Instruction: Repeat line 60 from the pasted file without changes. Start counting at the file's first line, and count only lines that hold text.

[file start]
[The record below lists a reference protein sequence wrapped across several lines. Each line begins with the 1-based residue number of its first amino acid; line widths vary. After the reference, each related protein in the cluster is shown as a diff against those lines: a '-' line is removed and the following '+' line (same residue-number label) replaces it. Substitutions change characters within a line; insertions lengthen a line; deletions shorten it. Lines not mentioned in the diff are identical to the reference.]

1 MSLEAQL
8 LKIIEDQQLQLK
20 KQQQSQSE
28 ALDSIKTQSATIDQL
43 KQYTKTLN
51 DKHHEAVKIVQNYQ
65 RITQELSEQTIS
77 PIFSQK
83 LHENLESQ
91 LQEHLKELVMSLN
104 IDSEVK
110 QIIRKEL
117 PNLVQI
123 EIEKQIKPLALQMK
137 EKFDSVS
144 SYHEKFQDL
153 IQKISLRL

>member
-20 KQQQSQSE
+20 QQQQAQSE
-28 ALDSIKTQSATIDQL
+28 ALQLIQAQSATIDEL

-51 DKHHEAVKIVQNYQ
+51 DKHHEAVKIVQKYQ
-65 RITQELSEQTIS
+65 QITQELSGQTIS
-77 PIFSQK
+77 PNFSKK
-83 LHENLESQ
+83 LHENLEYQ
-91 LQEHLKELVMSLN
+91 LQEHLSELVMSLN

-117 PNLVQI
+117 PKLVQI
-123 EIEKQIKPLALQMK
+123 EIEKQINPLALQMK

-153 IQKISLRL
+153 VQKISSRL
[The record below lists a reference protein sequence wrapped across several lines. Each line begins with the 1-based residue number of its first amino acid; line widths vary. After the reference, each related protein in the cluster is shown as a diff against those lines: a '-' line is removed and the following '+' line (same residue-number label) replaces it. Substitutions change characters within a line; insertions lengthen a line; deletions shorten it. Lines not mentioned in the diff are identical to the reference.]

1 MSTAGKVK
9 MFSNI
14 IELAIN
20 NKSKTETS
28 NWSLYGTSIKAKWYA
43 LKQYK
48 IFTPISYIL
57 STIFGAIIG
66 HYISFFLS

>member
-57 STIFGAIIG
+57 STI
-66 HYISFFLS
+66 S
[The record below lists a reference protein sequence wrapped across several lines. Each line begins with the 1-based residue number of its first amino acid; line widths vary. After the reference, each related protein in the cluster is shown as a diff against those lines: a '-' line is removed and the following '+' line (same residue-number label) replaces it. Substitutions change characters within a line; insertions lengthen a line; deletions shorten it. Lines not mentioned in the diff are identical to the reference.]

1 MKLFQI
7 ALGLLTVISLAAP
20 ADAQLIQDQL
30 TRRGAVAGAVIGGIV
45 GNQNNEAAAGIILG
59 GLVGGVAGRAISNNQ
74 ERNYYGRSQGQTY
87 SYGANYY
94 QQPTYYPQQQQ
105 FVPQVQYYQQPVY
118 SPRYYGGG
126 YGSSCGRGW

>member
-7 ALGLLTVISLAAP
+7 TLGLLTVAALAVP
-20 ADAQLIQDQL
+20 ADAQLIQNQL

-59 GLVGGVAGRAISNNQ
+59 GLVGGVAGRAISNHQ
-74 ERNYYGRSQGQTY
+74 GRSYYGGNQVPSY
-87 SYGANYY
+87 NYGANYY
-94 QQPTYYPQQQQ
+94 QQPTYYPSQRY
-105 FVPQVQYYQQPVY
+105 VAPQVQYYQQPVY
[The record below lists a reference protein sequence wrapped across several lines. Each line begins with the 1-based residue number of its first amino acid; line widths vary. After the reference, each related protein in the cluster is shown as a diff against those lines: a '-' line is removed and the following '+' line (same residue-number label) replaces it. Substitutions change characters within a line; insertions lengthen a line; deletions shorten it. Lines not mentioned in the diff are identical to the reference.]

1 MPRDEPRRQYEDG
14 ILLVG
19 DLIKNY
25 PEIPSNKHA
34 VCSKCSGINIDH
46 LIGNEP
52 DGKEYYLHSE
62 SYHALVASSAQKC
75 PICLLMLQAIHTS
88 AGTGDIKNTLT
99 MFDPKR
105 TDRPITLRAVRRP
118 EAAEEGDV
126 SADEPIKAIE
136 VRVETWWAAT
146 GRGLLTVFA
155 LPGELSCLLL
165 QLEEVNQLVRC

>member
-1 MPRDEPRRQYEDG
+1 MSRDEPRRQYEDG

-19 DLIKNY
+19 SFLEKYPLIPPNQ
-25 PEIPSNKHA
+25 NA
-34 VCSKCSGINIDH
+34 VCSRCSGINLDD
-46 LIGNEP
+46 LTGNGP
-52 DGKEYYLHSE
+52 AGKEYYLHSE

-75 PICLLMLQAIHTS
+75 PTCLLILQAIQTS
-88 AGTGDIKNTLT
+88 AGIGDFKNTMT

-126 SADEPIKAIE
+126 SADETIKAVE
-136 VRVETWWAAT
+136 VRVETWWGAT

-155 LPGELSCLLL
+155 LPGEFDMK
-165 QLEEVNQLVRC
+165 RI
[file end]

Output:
45 GNQNNEAAAGIILG